DCAA has now issued its own guidance on implementing the DoD policy. You can read that guidance in its entirety by going here. Essentially, this guidance deals with internal processes for elevating disagreements to higher and higher levels withing DoD, until it gets to an undersecretary of Defense. It also includes related correspondence from the Army, Navy, Air Force, DLA, and DCMA. These organizations, in turn, issued their own guidance to implement the DoD guidance.
A couple of notes:
- The guidance applies only to pricing proposals over $10 million where the contracting officer does not sustain at least 75% of the audit findings in a pre-negotiation objective. A pre-negotiation objective is documentation of what the Government hopes to achieve during negotiation. There is usually a difference between the negotiation objective and the final negotiated price. A contracting officer can easily include the audit findings in his/her negotiation objective with little hope or intent of trying to sustain the finding during negotiations, just to appease the auditor and get around this requirement (we've seen this happen).
- The policy does not apply to all of the other kinds of audits that DCAA performs; internal control reviews, incurred cost reviews, defective pricing, CAS compliance, progress payment reviews, paid voucher reviews, and a host of others. The policy is not clear with respect to terminations and claims since those are often referred to as "proposals".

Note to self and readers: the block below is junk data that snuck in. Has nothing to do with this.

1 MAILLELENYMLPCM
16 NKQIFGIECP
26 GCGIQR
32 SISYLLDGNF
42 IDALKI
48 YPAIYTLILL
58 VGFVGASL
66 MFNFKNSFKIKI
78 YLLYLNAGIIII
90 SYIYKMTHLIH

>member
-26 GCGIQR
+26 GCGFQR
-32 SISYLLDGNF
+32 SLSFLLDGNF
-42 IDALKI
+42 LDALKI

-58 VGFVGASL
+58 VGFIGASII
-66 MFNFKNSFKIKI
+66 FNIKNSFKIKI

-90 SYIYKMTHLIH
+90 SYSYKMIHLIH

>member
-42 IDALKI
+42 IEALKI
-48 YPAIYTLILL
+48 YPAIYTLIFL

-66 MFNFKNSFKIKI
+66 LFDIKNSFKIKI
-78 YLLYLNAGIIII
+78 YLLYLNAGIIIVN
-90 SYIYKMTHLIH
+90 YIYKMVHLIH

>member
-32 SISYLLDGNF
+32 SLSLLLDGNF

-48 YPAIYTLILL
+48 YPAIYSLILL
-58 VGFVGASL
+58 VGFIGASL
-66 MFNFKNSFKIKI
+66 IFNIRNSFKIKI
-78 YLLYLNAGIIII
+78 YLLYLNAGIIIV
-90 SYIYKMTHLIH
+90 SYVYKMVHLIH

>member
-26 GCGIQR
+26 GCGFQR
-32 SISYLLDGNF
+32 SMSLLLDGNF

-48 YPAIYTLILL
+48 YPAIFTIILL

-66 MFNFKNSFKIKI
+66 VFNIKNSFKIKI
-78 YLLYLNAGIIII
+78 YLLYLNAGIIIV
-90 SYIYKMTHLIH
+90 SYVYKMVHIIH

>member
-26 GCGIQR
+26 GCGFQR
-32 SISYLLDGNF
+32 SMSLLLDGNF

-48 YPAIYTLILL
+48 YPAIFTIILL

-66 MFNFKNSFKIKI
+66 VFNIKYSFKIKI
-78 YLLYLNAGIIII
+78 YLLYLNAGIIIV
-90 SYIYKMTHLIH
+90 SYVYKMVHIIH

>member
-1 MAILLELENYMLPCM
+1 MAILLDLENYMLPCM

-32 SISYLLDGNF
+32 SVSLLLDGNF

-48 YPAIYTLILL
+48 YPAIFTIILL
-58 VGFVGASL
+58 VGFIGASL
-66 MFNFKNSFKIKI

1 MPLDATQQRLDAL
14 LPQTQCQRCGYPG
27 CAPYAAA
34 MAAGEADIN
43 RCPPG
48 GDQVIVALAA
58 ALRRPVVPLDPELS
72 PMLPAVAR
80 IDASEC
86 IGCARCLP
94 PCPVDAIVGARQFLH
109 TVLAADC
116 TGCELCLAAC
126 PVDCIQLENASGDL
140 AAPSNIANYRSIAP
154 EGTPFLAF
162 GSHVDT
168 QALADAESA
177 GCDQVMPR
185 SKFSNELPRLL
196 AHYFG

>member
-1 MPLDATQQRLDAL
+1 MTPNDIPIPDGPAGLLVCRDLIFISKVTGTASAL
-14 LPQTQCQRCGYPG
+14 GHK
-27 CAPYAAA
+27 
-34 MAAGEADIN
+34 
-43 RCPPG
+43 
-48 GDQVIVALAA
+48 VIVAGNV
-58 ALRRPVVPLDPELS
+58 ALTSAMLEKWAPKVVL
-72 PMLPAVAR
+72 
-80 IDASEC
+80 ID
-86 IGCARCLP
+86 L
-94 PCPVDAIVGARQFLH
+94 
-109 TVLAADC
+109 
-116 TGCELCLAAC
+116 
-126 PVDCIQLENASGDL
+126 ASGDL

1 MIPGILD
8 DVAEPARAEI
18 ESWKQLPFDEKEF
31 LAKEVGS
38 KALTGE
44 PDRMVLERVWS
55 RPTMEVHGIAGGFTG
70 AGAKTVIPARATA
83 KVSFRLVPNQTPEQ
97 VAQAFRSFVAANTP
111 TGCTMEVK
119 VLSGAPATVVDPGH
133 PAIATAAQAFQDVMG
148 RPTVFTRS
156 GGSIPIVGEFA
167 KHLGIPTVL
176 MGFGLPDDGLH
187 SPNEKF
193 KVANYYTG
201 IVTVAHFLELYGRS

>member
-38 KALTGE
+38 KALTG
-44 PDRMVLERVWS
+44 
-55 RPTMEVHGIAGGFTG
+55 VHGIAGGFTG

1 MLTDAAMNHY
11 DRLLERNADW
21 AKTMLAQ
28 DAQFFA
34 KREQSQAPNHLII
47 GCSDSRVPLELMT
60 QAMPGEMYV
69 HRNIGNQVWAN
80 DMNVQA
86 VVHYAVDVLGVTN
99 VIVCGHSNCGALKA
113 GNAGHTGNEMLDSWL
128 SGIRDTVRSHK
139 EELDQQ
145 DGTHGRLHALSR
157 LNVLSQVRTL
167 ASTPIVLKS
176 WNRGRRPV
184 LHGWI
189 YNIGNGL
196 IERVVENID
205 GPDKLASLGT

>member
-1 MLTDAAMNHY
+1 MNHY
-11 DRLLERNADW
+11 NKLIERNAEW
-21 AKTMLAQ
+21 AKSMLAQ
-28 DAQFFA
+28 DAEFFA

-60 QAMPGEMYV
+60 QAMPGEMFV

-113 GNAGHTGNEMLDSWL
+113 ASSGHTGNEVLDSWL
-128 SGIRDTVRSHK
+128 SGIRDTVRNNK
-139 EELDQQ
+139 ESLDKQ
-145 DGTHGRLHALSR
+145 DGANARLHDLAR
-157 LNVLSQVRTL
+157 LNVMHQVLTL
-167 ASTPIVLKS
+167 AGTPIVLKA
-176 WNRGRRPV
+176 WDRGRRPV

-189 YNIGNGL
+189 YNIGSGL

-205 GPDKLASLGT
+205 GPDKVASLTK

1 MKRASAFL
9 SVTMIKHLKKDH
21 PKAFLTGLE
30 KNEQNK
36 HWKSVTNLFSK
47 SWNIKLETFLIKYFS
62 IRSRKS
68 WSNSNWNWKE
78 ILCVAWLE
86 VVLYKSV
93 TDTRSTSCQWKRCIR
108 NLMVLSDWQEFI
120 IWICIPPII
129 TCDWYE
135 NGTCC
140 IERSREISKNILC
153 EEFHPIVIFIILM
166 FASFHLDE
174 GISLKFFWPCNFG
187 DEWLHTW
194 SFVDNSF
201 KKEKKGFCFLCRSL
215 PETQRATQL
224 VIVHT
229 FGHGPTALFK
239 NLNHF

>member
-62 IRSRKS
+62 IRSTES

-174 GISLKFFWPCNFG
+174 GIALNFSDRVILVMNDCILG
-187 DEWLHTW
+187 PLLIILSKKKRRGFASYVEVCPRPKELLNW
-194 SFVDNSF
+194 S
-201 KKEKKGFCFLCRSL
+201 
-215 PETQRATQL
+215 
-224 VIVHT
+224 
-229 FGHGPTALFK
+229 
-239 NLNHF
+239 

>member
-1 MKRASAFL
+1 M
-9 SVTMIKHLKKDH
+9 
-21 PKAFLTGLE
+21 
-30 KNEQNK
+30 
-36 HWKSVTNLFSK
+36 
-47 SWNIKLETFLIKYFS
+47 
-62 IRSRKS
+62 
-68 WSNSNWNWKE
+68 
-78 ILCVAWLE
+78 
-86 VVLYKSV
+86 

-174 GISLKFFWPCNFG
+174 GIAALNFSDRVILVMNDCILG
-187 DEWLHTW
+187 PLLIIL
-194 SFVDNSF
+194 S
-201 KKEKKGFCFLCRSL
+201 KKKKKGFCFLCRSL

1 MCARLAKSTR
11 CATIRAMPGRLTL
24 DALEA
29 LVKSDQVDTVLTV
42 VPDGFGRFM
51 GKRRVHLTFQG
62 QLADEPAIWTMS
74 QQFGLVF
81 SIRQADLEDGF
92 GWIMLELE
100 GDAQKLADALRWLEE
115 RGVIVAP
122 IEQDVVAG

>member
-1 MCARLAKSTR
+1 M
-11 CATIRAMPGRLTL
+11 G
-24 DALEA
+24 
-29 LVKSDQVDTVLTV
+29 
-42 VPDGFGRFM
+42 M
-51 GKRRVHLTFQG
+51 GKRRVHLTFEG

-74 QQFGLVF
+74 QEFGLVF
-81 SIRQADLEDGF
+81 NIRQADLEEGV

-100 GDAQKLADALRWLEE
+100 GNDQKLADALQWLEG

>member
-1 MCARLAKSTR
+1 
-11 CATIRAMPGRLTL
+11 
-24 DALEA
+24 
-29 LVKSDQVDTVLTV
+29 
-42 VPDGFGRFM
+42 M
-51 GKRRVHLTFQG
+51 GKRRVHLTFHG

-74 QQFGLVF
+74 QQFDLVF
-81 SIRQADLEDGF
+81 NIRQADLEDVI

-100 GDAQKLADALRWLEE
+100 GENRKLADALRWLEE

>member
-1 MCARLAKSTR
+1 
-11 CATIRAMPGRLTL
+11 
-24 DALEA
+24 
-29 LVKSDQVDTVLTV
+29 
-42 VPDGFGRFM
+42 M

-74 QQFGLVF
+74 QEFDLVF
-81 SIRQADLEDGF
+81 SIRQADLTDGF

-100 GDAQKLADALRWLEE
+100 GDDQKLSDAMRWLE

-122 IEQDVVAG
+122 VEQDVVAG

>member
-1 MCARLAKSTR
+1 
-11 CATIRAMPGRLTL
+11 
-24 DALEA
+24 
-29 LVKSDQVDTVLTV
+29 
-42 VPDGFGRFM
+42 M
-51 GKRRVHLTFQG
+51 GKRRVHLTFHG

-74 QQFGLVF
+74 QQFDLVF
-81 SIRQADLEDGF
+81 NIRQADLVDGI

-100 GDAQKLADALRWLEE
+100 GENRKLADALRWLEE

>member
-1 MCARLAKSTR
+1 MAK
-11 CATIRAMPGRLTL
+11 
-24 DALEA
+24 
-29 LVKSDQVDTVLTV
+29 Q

- Elevating matters does not necessarily mean that a disagreement will be adjudicated fairly. Ultimately there is a final authority/decision maker and his/her decisions might be influenced by matters not evident to those with vested interests in the outcome (like, "I don't care what it cost, just get that plane up in the air").
- This could be a response to a problem that doesn't exist. Recalling our days in the Government, contracting officers were always looking for data that could help them achieve fair and reasonable contract pricing, be it from DCAA or technical reviews. We can't think of many cases where audit findings related to pricing proposal were not incorporated into the pre-negotiation objective. Significant disagreements between the auditor and contracting officer do arise in less quantitative audits like internal control reviews. Internal control reviews are very difficult to resolve because its not easy to show a nexus between the internal control deficiency and risk to the Government. For example, how does one show that failing to have a written policy to cover an event that has never occurred but could conceivably occur at some unspecified future point in time, constitute undue risk to the Government. Yet, that is the position that some auditors have taken. What's a contracting officer to do in that situation? Withhold funds? Disqualify the contractor from future contracts? Or, disposition the audit finding without taking action?